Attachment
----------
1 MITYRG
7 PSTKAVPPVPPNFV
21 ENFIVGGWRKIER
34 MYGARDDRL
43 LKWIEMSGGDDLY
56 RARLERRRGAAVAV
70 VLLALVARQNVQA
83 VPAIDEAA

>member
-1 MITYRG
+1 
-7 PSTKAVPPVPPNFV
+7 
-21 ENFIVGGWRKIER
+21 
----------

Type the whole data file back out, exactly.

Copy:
1 MITYRG
7 PSTKAVPPVPPNFV
21 ENFIVGGWRKIER
34 MYGARDDRL
43 LKWIEMSGGDDLY
56 RARLERRRGAAVAV
70 VLLALVARQNVQA
83 VPAIDEAA

>member
-1 MITYRG
+1 
-7 PSTKAVPPVPPNFV
+7 
-21 ENFIVGGWRKIER
+21 